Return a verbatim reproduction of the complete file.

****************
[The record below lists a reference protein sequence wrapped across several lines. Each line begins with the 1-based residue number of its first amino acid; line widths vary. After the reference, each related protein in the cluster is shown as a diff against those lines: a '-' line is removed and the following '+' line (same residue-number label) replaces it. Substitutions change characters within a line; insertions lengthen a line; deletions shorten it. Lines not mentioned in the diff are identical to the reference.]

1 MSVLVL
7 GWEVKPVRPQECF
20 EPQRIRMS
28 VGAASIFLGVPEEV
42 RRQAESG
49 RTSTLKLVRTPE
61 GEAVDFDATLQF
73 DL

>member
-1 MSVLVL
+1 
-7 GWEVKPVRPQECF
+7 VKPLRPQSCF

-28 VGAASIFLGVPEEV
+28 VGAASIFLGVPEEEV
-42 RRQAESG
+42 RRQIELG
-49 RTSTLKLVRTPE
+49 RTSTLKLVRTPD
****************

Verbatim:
[The record below lists a reference protein sequence wrapped across several lines. Each line begins with the 1-based residue number of its first amino acid; line widths vary. After the reference, each related protein in the cluster is shown as a diff against those lines: a '-' line is removed and the following '+' line (same residue-number label) replaces it. Substitutions change characters within a line; insertions lengthen a line; deletions shorten it. Lines not mentioned in the diff are identical to the reference.]

1 MSVLVL
7 GWEVKPVRPQECF
20 EPQRIRMS
28 VGAASIFLGVPEEV
42 RRQAESG
49 RTSTLKLVRTPE
61 GEAVDFDATLQF
73 DL

>member
-1 MSVLVL
+1 
-7 GWEVKPVRPQECF
+7 VKPLRPQSCF

-28 VGAASIFLGVPEEV
+28 VGAASIFLGVPEEEV
-42 RRQAESG
+42 RRQIELG
-49 RTSTLKLVRTPE
+49 RTSTLKLVRTPD